• A Way of Being

    A profound and deeply personal collection of essays by renowned psychologist Carl Rogers.,The late Carl Rogers, founder of the humanistic psychology movement and father of client-centered therapy, based his life’s work on his fundamental belief in the human potential for growth. A Way of Being was written in the early 1980s, near the end of Carl Rogers’s career, and serves as a coda to his classic On Becoming a Person. More philosophical than his earlier writings, it traces his professional and personal development and ends with a prophetic call for a more humane future.

  • Affective Neuroscience

    Some investigators have argued that emotions, especially animal emotions, are illusory concepts outside the realm of scientific inquiry. However, with advances in neurobiology and neuroscience, researchers are demonstrating that this position is wrong as they move closer to a lasting understanding of the biology and psychology of emotion. In Affective Neuroscience, Jaak Panksepp provides the most up to date information about the brain operating systems that organize the fundamental emotional tendencies of all mammals. Presenting complex material in a readable manner, the book offers a comprehensive summary of the fundamental neural sources of human and animal feelings, as well as a conceptual framework for studying emotional systems of the brain.,Panksepp approaches emotions from the perspective of basic emotion theory but does not fail to address the complex issues raised by constructionist approaches. These issues include relations to human consciousness and the psychiatric implications of this knowledge. The book includes chapters on sleep and arousal, pleasure and fear systems, the sources of rage and anger, and the neural control of sexuality, as well as the more subtle emotions related to maternal care, social loss, and playfulness. Representing a synthetic integration of vast amounts of neurobehavioral knowledge, including relevant neuroanatomy, neurophysiology, and neurochemistry, this book will be one of the most important contributions to understanding the biology of emotions since Darwins The Expression of the Emotions in Man and Animals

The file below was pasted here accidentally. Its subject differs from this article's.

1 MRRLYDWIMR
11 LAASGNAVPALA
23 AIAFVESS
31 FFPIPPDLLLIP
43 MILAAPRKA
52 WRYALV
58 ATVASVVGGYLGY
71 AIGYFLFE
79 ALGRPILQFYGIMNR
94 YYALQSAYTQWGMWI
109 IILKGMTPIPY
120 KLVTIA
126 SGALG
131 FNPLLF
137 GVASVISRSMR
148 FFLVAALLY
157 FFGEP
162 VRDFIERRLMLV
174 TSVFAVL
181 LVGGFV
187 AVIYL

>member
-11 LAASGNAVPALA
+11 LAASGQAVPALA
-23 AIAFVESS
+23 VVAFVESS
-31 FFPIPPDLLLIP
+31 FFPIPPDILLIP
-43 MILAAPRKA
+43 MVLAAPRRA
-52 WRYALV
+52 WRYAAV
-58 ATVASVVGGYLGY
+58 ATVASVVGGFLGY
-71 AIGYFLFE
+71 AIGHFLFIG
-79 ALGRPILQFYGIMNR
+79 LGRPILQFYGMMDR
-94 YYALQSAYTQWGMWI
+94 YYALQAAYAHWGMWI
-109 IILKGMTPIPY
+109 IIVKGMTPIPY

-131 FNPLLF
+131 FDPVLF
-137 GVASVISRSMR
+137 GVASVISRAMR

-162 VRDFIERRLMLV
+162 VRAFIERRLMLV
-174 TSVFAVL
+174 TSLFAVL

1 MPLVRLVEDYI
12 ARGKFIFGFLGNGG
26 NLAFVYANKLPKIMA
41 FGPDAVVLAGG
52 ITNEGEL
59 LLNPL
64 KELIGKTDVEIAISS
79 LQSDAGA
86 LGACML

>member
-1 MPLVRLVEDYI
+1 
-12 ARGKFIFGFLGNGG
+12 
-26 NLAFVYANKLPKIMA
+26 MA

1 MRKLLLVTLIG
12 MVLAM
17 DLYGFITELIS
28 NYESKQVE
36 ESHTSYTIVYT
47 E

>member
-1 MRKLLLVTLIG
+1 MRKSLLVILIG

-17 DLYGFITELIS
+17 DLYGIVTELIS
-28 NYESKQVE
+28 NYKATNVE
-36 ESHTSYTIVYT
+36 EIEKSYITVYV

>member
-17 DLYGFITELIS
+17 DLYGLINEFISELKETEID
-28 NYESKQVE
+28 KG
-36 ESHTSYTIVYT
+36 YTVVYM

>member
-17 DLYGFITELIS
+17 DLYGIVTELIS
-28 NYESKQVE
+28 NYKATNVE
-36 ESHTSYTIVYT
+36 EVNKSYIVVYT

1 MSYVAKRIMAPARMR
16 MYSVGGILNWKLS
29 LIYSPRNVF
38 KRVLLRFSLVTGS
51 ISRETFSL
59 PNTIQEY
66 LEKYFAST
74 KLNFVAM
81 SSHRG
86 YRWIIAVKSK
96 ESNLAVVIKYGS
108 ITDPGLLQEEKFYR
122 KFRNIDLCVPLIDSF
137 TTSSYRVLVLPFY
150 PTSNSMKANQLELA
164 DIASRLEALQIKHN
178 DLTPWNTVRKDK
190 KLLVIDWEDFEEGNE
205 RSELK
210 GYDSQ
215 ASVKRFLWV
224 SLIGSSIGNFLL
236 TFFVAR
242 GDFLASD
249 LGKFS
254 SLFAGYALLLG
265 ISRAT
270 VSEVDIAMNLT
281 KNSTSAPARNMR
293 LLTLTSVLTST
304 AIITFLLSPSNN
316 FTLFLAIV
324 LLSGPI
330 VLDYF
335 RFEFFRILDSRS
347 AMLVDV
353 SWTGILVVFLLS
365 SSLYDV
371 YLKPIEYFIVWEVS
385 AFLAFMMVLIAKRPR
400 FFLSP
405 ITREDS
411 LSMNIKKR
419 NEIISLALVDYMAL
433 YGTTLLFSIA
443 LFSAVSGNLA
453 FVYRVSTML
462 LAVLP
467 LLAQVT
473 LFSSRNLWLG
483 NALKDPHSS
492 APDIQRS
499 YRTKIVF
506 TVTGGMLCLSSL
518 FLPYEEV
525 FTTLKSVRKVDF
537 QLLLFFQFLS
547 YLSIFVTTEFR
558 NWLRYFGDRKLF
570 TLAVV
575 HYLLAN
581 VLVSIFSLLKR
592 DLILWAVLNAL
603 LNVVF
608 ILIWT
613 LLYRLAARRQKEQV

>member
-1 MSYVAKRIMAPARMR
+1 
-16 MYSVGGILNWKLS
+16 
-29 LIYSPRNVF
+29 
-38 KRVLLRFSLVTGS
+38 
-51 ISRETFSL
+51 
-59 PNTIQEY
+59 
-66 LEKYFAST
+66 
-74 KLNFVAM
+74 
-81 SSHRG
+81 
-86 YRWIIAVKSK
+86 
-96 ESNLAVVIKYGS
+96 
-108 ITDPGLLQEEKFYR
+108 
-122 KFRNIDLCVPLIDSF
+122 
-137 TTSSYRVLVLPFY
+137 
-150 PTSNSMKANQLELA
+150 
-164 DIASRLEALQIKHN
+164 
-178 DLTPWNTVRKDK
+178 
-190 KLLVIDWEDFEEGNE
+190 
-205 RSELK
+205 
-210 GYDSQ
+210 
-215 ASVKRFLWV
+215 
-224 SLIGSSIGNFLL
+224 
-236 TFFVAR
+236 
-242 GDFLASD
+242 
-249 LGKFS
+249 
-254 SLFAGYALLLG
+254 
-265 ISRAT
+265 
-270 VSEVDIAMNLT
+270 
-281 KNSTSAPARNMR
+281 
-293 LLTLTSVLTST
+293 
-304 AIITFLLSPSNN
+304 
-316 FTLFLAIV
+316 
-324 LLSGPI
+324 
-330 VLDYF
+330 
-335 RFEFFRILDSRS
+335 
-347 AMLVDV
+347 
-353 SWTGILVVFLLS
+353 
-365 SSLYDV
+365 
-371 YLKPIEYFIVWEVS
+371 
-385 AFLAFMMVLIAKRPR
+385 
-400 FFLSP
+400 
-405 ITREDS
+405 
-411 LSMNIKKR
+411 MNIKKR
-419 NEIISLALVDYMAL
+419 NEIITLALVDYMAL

• Aion

    Aion is one of a number of major works that Jung wrote during his seventies that were concerned with the relations between psychology, alchemy and religion.,He is particularly concerned in this volume with the rise of Christianity and with the figure of Christ. He explores how Christianity came about when it did, the importance of the figure of Christ and the identification of the figure of Christ with the archetype of the Self. A matter of special importance to Jung in his seventies – the problem of opposites, particularly good and evil – is further discussed and the importance of the symbolism of the fish, which recurs as a symbol of both Christ and the devil, is examined.,As a study of the archetype of the self, Aion complements The Archetypes and the Collective Unconscious, which is also published in paperback.

  • An Anthropologist On Mars

    To these seven narratives of neurological disorder Dr. Sacks brings the same humanity, poetic observation, and infectious sense of wonder that are apparent in his bestsellers Awakenings and The Man Who Mistook His Wife for a Hat. These men, women, and one extraordinary child emerge as brilliantly adaptive personalities, whose conditions have not so much debilitated them as ushered them into another reality.

  • An Outline of Psycho-Analysis